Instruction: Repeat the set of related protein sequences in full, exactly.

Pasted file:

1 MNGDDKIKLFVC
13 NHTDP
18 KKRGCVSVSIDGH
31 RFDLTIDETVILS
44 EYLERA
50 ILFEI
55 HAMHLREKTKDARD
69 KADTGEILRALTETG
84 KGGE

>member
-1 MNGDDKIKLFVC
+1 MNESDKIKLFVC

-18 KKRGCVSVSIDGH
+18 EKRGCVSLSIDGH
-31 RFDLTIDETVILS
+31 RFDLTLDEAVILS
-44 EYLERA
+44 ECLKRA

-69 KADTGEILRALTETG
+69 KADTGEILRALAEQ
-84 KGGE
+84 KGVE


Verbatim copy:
1 MNGDDKIKLFVC
13 NHTDP
18 KKRGCVSVSIDGH
31 RFDLTIDETVILS
44 EYLERA
50 ILFEI
55 HAMHLREKTKDARD
69 KADTGEILRALTETG
84 KGGE

>member
-1 MNGDDKIKLFVC
+1 MNESDKIKLFVC

-18 KKRGCVSVSIDGH
+18 EKRGCVSLSIDGH
-31 RFDLTIDETVILS
+31 RFDLTLDEAVILS
-44 EYLERA
+44 ECLKRA

-69 KADTGEILRALTETG
+69 KADTGEILRALAEQ
-84 KGGE
+84 KGVE